Five-Year Road Plan Puts Focus On Western Areas

The Roebuck Road extension to the State Road 7 extension, although adamantly opposed by the City of West Palm Beach, is back in Palm Beach County’s five-year road plan. Although still years from reality, the controversial roadway is on the plan for design and mitigation purposes as a reliever to Okeechobee Blvd.

The planned route runs between the West Palm Beach Water Catchment Area and three West Palm Beach communities on the north side of Okeechobee Blvd.

Those communities — Riverwalk, Andros Isle and Baywinds — were allowed based on an agreement that Roebuck Road would eventually be extended. However, in more recent years, West Palm Beach has fought against the roadway.

On Tuesday, the Palm Beach County Commission approved advertising for a preliminary hearing on the road plan Tuesday, Dec. 15. The latest plan includes major improvements in the western communities in anticipation of several large new developments.

Acreage resident Alex Larson questioned the county’s improvement plans for Seminole Pratt Whitney Road north of Orange Blvd., but no plans for work from Orange Blvd. to Seminole Ridge High School. County Engineer George Webb explained that his staff has been working with developer Minto to widen that two-lane segment.

“Seminole Pratt Whitney Road has been a focus of the county for years now,” Webb said. “We have two projects in here for 2017. We have been working with Minto’s design engineer since their approval last year for the [Minto West/Westlake] project.”

Webb added that Minto is close to receiving a permit to actually build the road.

“I had discussions with their representative just a few weeks ago,” Webb said. “They have firm intentions; they are fully committed. They are trying to obtain that permit, which we believe they will obtain after the first of the year. They will be commencing ahead of the project in our program, so there should be activity in the early part of 2016. We will follow them with projects extending to the north.”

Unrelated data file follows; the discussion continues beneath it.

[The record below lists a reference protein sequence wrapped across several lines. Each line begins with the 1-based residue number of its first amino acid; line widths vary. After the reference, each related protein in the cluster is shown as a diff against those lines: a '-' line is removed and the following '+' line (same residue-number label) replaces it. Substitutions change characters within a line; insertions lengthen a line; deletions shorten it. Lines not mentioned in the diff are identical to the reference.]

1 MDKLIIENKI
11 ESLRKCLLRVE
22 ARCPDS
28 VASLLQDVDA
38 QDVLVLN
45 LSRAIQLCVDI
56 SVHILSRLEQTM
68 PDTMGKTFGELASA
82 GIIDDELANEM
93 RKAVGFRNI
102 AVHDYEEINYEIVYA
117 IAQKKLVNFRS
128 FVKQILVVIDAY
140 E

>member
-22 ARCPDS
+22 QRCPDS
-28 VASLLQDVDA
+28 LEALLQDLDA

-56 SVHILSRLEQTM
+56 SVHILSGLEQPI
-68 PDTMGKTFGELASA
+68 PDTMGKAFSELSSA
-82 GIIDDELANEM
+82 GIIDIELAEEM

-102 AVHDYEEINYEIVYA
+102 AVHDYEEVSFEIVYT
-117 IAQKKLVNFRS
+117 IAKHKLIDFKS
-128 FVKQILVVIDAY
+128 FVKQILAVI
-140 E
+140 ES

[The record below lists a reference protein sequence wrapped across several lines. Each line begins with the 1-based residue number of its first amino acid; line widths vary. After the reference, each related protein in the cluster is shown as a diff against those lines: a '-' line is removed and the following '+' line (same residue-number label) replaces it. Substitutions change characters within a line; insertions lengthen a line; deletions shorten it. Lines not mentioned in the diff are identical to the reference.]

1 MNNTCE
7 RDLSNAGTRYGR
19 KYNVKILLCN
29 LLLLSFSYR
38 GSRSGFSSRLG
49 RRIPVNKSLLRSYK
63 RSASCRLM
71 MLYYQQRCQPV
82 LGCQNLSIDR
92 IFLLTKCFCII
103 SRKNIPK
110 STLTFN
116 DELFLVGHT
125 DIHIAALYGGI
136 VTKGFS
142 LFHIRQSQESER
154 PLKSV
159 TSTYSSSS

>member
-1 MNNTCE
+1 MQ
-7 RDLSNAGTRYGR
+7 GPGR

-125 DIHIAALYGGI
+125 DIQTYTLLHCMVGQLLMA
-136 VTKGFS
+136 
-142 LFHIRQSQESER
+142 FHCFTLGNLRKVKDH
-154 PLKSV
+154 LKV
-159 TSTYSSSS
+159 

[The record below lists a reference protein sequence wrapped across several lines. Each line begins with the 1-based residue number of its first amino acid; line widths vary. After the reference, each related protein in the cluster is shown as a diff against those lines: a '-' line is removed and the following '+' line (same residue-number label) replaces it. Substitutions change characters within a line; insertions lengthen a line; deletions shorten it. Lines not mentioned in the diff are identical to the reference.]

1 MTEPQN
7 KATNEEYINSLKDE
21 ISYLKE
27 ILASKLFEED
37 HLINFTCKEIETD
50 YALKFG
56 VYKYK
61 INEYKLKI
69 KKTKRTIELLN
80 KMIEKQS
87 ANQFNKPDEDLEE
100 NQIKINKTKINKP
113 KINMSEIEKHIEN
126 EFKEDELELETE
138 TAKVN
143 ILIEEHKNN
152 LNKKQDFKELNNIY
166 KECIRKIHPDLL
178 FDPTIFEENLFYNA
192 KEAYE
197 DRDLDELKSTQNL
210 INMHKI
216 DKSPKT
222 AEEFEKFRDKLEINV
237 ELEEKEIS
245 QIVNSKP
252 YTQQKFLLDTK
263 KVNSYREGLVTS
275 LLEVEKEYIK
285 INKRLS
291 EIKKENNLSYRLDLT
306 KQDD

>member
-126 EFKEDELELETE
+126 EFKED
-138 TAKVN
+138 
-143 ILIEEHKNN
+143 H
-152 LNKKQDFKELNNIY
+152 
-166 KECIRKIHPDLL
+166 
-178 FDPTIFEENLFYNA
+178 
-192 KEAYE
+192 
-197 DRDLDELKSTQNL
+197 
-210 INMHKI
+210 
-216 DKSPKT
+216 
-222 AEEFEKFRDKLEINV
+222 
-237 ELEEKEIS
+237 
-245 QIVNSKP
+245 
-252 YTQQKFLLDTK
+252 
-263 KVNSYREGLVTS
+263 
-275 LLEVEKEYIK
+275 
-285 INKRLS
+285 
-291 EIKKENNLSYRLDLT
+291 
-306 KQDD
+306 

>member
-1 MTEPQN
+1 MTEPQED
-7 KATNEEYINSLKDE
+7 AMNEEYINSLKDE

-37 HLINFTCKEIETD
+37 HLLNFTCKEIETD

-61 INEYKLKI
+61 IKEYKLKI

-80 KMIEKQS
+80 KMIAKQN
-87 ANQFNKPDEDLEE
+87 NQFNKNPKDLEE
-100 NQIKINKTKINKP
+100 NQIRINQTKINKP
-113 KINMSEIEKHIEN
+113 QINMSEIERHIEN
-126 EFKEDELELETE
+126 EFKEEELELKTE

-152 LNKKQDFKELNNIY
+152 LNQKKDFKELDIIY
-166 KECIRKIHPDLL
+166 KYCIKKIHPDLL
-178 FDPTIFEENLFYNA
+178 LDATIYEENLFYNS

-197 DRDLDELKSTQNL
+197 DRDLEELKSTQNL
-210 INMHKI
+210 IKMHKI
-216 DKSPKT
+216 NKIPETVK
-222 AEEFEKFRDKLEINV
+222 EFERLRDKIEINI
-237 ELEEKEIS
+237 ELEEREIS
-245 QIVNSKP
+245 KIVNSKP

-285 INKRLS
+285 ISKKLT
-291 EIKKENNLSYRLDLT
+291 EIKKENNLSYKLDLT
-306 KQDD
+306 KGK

Commissioner Melissa McKinlay asked who is responsible for maintaining Hall Blvd. in The Acreage, noting that there was a fatal motorcycle crash at Key Lime and Hall boulevards on Thanksgiving. “It seems to be at least a monthly occurrence,” McKinlay said.

Webb said that Hall Blvd. is an Indian Trail Improvement District road. There are traffic calming plans for that area that the county has been working with ITID on, he added.

Webb said his staff will be focused on when and how the five-year program would start reflecting what is necessary in The Acreage area due to all the new projects.

“There will be a lot of roadway needs out in the mid-western areas because of that, and that will be the primary focus of future dollars probably for the next five or 10 years,” he said.

Webb said that Roebuck Road has been carried forward for the past seven or eight years.

“That was because when we attempted to move forward with building Roebuck Road back in the mid-2000s, the permitting agencies said, ‘Please identify and show necessity,’” Webb said. “Roebuck is intended to be an immediate reliever for Okeechobee Blvd. between State Road 7 and Jog [Road]. As they were asking us about that necessity, the recession hit, and correspondingly, traffic counts went down dramatically.”